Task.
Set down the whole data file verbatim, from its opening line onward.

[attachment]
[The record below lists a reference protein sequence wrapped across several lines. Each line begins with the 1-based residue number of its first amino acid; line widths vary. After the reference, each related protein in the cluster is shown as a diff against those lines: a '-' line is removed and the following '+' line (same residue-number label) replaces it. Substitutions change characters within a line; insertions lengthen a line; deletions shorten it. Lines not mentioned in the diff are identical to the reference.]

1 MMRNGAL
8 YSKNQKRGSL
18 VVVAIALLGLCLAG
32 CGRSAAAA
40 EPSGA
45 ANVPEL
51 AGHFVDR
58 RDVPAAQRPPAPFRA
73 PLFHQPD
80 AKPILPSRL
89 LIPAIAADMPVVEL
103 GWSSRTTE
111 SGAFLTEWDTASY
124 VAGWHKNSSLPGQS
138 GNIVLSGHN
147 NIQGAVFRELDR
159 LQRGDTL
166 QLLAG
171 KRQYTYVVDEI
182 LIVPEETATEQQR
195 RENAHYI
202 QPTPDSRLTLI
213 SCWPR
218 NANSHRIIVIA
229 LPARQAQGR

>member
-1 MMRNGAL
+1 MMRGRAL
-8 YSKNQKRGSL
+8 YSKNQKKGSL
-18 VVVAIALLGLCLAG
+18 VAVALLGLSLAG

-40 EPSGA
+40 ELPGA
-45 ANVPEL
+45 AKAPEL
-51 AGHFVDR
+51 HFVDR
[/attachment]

[The record below lists a reference protein sequence wrapped across several lines. Each line begins with the 1-based residue number of its first amino acid; line widths vary. After the reference, each related protein in the cluster is shown as a diff against those lines: a '-' line is removed and the following '+' line (same residue-number label) replaces it. Substitutions change characters within a line; insertions lengthen a line; deletions shorten it. Lines not mentioned in the diff are identical to the reference.]

1 MMRNGAL
8 YSKNQKRGSL
18 VVVAIALLGLCLAG
32 CGRSAAAA
40 EPSGA
45 ANVPEL
51 AGHFVDR
58 RDVPAAQRPPAPFRA
73 PLFHQPD
80 AKPILPSRL
89 LIPAIAADMPVVEL
103 GWSSRTTE
111 SGAFLTEWDTASY
124 VAGWHKNSSLPGQS
138 GNIVLSGHN
147 NIQGAVFRELDR
159 LQRGDTL
166 QLLAG
171 KRQYTYVVDEI
182 LIVPEETATEQQR
195 RENAHYI
202 QPTPDSRLTLI
213 SCWPR
218 NANSHRIIVIA
229 LPARQAQGR

>member
-1 MMRNGAL
+1 MMRGRAL
-8 YSKNQKRGSL
+8 YSKNQKKGSL
-18 VVVAIALLGLCLAG
+18 VAVALLGLSLAG

-40 EPSGA
+40 ELPGA
-45 ANVPEL
+45 AKAPEL
-51 AGHFVDR
+51 HFVDR